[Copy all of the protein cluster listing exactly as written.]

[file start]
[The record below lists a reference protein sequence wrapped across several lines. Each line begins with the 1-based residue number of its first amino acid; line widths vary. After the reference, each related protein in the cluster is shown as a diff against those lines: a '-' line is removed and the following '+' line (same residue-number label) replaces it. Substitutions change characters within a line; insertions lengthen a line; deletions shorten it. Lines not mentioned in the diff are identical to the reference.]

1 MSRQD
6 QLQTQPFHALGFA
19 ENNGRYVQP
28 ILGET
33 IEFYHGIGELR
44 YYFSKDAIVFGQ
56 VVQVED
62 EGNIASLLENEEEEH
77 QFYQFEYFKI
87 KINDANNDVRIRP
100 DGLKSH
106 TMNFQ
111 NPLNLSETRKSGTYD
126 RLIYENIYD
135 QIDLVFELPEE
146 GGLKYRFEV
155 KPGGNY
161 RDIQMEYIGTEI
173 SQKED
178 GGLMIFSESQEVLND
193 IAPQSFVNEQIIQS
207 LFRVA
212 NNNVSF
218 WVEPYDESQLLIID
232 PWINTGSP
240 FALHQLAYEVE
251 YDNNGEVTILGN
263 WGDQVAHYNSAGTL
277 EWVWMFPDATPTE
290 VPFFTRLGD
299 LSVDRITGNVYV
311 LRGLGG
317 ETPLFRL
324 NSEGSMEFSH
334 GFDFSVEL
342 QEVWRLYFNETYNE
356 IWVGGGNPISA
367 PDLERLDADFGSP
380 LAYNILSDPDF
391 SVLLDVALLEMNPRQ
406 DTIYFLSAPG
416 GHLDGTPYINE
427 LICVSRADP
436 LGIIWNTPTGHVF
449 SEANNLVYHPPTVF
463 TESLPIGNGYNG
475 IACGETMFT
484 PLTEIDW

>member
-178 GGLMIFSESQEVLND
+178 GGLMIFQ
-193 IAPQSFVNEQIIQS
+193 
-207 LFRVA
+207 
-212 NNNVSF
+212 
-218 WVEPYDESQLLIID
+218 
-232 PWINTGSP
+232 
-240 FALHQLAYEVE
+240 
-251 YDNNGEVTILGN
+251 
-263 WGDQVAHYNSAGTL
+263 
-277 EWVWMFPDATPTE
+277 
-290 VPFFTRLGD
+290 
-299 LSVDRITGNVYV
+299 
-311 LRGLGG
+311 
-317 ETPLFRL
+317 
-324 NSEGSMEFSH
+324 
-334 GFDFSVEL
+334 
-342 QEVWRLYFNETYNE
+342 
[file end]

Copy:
[The record below lists a reference protein sequence wrapped across several lines. Each line begins with the 1-based residue number of its first amino acid; line widths vary. After the reference, each related protein in the cluster is shown as a diff against those lines: a '-' line is removed and the following '+' line (same residue-number label) replaces it. Substitutions change characters within a line; insertions lengthen a line; deletions shorten it. Lines not mentioned in the diff are identical to the reference.]

1 MSRQD
6 QLQTQPFHALGFA
19 ENNGRYVQP
28 ILGET
33 IEFYHGIGELR
44 YYFSKDAIVFGQ
56 VVQVED
62 EGNIASLLENEEEEH
77 QFYQFEYFKI
87 KINDANNDVRIRP
100 DGLKSH
106 TMNFQ
111 NPLNLSETRKSGTYD
126 RLIYENIYD
135 QIDLVFELPEE
146 GGLKYRFEV
155 KPGGNY
161 RDIQMEYIGTEI
173 SQKED
178 GGLMIFSESQEVLND
193 IAPQSFVNEQIIQS
207 LFRVA
212 NNNVSF
218 WVEPYDESQLLIID
232 PWINTGSP
240 FALHQLAYEVE
251 YDNNGEVTILGN
263 WGDQVAHYNSAGTL
277 EWVWMFPDATPTE
290 VPFFTRLGD
299 LSVDRITGNVYV
311 LRGLGG
317 ETPLFRL
324 NSEGSMEFSH
334 GFDFSVEL
342 QEVWRLYFNETYNE
356 IWVGGGNPISA
367 PDLERLDADFGSP
380 LAYNILSDPDF
391 SVLLDVALLEMNPRQ
406 DTIYFLSAPG
416 GHLDGTPYINE
427 LICVSRADP
436 LGIIWNTPTGHVF
449 SEANNLVYHPPTVF
463 TESLPIGNGYNG
475 IACGETMFT
484 PLTEIDW

>member
-178 GGLMIFSESQEVLND
+178 GGLMIFQ
-193 IAPQSFVNEQIIQS
+193 
-207 LFRVA
+207 
-212 NNNVSF
+212 
-218 WVEPYDESQLLIID
+218 
-232 PWINTGSP
+232 
-240 FALHQLAYEVE
+240 
-251 YDNNGEVTILGN
+251 
-263 WGDQVAHYNSAGTL
+263 
-277 EWVWMFPDATPTE
+277 
-290 VPFFTRLGD
+290 
-299 LSVDRITGNVYV
+299 
-311 LRGLGG
+311 
-317 ETPLFRL
+317 
-324 NSEGSMEFSH
+324 
-334 GFDFSVEL
+334 
-342 QEVWRLYFNETYNE
+342 